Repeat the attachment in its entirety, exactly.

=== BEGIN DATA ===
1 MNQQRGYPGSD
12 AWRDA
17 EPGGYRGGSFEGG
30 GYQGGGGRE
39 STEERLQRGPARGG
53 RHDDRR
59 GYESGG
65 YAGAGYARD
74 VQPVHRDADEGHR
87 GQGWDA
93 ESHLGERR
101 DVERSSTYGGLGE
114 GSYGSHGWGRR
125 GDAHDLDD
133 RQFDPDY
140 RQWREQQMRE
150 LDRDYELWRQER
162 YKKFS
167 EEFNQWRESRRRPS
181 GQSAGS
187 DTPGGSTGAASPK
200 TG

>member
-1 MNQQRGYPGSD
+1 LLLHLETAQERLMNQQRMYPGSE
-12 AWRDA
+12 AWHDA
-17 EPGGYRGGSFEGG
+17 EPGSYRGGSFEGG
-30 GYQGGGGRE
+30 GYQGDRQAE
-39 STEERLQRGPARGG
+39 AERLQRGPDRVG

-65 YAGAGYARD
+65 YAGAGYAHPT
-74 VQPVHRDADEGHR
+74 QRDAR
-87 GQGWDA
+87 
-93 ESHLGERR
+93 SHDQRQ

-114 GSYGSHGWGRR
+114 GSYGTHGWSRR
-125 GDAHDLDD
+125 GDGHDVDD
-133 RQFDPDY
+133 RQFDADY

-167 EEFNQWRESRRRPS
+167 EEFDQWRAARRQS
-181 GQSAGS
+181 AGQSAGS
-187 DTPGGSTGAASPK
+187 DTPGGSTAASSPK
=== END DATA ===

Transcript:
1 MNQQRGYPGSD
12 AWRDA
17 EPGGYRGGSFEGG
30 GYQGGGGRE
39 STEERLQRGPARGG
53 RHDDRR
59 GYESGG
65 YAGAGYARD
74 VQPVHRDADEGHR
87 GQGWDA
93 ESHLGERR
101 DVERSSTYGGLGE
114 GSYGSHGWGRR
125 GDAHDLDD
133 RQFDPDY
140 RQWREQQMRE
150 LDRDYELWRQER
162 YKKFS
167 EEFNQWRESRRRPS
181 GQSAGS
187 DTPGGSTGAASPK
200 TG

>member
-1 MNQQRGYPGSD
+1 LLLHLETAQERLMNQQRMYPGSE
-12 AWRDA
+12 AWHDA
-17 EPGGYRGGSFEGG
+17 EPGSYRGGSFEGG
-30 GYQGGGGRE
+30 GYQGDRQAE
-39 STEERLQRGPARGG
+39 AERLQRGPDRVG

-65 YAGAGYARD
+65 YAGAGYAHPT
-74 VQPVHRDADEGHR
+74 QRDAR
-87 GQGWDA
+87 
-93 ESHLGERR
+93 SHDQRQ

-114 GSYGSHGWGRR
+114 GSYGTHGWSRR
-125 GDAHDLDD
+125 GDGHDVDD
-133 RQFDPDY
+133 RQFDADY

-167 EEFNQWRESRRRPS
+167 EEFDQWRAARRQS
-181 GQSAGS
+181 AGQSAGS
-187 DTPGGSTGAASPK
+187 DTPGGSTAASSPK